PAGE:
This new single is an overwhelmingly heavy thing, battering you not with any ominous ‘heaviness’ as prescribed through metalcore or grind but the sense that something truly colossal cometh. There’s no fear in the face of the glacier but there sure is a whole bunch of awe. It’s no wonder it’s taken Beckley as long as it has to deliver new music, he’s evidently been tube feeding high calorie meals to this song for nigh on eighteen months until it reached suitable girth to overburden our airwaves. Now it’s in danger of pulling our silly blue planet out of orbit and plunging us all, screaming into the sun. Cheers Ned, didn’t need a planet anyway.
There’s an EP due out sometime soon via Pilerats which will redefine physics
I was going to write about the new Drones record but I don’t think I have the requisite minutes right now to do proper justice to what is a culturally loaded song that’s also innovative as all get out. Instead, we’ve got this one, the new number from Sydney’s Ribongia, through Sydney’s October Records, getting written about on [formerly] Sydney’s Sound Doctrine. I feel like I’ve gone out early and placed this in the shadow of The Drones but here’s what I’ll say, if you’re making music anywhere, in any format, you’re probably already in the shadow of the Drones so don’t feel too hard done by. If you can hit play on this track and remain completely static then horrible, horrible news; You are in fact deceased. Sometime in the last few weeks when you were preoccupied by one task or another, you died. You’re dead now. You’ll be missing out on doing some of your absolute favourite activities over the coming months. Breathing, circulating blood, le parkour – they’re all over. You’re dead mate. RIP you. The worst thing is it could be months before anyone finds your body because you live in Preston. This is taking a bit of a morbid turn though, you don’t want to start writing about Ribongia only to later find yourself deep in a post about Preston. I’ll alert the proper authorities, you just go in on this level 13 danceable track, if you do it right then maybe you’ll be reincarnated as a thundergoose.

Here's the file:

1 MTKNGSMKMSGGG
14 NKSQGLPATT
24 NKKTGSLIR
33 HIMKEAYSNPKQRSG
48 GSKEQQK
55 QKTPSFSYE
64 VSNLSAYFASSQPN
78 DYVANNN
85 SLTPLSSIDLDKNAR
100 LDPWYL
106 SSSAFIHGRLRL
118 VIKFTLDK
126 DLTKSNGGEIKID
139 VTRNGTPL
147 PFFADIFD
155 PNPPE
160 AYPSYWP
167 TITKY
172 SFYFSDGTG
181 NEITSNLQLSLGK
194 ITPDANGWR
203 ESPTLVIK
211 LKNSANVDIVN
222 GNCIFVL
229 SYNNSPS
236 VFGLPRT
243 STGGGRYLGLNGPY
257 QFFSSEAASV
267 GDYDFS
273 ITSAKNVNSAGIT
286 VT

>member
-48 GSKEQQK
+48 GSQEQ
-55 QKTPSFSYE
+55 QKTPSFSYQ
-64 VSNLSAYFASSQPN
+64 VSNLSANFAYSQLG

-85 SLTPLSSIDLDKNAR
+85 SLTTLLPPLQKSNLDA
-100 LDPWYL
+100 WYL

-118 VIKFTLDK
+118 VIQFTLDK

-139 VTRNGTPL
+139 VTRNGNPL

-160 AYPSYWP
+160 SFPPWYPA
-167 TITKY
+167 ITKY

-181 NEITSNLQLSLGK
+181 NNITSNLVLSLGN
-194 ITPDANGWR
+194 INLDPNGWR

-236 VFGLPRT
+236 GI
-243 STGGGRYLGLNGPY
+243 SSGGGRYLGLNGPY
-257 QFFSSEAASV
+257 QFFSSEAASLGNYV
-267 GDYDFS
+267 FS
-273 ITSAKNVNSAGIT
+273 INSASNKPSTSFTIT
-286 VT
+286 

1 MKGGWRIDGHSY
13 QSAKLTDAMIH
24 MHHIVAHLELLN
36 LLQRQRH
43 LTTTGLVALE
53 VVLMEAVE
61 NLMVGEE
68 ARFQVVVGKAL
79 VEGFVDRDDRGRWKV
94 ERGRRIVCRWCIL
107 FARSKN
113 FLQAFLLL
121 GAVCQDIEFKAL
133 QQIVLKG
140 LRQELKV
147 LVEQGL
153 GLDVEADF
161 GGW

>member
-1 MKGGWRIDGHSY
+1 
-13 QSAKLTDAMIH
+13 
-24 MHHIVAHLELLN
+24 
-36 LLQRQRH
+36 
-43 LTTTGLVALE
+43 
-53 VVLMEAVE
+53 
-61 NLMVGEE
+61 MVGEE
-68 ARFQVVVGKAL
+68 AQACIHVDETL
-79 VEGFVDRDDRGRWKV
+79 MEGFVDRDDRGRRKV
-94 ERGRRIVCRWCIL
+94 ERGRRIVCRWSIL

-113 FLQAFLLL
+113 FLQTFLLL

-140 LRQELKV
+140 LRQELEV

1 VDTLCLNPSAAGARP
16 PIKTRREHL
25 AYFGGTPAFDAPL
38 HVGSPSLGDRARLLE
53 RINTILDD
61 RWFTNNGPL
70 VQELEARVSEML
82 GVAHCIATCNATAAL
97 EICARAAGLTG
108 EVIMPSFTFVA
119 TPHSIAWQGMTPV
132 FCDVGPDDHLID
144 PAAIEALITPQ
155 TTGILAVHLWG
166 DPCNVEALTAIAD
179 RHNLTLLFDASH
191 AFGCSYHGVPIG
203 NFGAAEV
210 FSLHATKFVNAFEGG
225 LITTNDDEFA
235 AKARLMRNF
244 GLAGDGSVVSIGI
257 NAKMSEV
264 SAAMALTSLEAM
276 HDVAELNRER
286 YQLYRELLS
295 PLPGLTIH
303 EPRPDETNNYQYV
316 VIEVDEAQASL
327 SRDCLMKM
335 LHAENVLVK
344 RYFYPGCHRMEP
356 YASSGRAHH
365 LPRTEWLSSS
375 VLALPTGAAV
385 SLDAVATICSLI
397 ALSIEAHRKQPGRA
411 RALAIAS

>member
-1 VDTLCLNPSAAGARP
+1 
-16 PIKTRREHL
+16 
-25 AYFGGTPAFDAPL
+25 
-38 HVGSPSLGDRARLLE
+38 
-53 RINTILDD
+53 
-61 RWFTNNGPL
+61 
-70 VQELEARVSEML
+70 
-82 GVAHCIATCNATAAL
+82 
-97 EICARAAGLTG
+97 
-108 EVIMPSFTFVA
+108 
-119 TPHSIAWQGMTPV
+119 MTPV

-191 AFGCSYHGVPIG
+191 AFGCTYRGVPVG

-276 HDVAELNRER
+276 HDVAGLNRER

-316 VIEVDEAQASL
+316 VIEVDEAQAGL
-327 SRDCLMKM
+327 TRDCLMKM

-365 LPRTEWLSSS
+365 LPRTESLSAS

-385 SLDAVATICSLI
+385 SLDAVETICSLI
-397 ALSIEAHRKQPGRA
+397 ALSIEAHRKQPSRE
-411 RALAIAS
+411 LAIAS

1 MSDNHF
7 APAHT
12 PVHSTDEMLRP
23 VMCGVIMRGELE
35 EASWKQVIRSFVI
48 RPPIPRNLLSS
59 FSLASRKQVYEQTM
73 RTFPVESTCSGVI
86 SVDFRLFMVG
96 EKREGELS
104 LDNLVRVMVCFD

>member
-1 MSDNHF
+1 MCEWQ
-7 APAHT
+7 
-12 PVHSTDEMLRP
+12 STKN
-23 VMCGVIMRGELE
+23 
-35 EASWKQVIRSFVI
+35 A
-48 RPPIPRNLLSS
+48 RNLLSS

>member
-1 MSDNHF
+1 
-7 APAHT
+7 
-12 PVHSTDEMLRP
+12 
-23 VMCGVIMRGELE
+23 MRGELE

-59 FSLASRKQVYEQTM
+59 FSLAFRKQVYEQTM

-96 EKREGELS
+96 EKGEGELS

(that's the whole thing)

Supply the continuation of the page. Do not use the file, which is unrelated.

You can see and hear the last time Ribongia appeared on Sound Doc right here.